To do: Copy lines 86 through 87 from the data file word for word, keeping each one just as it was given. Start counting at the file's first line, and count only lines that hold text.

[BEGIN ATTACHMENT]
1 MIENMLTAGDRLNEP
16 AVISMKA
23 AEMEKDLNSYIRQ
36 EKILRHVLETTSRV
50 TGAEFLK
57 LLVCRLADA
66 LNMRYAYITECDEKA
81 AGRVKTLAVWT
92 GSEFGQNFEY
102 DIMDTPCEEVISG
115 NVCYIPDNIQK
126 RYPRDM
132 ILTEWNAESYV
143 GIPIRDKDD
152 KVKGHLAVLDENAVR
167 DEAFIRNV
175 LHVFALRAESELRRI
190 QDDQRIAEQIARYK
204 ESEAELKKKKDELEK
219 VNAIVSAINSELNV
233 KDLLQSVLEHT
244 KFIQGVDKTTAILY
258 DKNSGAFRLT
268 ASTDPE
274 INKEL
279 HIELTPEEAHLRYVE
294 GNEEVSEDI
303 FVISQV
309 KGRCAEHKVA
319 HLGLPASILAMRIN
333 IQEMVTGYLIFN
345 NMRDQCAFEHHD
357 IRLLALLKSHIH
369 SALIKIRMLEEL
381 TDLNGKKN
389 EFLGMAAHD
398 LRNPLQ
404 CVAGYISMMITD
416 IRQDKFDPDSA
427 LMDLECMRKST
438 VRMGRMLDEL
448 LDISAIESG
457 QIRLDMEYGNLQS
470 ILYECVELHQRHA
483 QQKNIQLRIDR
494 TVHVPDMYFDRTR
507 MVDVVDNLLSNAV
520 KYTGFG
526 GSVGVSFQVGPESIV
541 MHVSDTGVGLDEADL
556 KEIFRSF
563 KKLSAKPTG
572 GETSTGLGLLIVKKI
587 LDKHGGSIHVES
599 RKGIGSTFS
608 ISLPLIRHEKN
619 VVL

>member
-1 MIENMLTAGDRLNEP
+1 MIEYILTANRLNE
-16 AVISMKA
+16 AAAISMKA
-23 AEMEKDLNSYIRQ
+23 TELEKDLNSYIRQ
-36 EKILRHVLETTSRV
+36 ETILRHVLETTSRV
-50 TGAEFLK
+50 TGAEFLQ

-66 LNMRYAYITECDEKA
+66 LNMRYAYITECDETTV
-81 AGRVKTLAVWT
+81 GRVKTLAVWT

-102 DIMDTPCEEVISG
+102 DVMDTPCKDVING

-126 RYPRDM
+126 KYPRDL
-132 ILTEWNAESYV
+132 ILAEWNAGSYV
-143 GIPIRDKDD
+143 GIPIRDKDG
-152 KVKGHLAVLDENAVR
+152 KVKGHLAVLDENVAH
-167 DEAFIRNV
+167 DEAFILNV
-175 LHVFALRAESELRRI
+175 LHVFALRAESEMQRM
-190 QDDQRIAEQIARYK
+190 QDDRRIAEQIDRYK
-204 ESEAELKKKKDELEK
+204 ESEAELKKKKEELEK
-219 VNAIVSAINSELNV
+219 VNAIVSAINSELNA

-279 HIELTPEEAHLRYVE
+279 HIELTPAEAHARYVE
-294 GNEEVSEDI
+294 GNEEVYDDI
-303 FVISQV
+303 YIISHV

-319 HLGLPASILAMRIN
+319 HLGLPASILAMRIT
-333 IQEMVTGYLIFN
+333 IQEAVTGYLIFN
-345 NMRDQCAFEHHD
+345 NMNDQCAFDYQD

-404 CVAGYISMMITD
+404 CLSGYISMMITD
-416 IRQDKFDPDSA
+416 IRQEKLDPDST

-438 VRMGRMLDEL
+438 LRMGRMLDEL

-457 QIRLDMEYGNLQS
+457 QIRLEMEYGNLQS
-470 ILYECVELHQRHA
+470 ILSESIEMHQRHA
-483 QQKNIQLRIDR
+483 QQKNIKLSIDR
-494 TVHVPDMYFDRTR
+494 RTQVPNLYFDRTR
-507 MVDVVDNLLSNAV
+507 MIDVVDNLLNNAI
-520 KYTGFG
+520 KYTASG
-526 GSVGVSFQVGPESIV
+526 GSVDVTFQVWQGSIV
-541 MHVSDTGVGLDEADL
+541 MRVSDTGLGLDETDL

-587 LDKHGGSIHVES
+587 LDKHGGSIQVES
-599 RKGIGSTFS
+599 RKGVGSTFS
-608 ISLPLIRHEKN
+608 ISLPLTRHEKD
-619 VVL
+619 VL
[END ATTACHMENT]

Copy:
+175 LHVFALRAESEMQRM
-190 QDDQRIAEQIARYK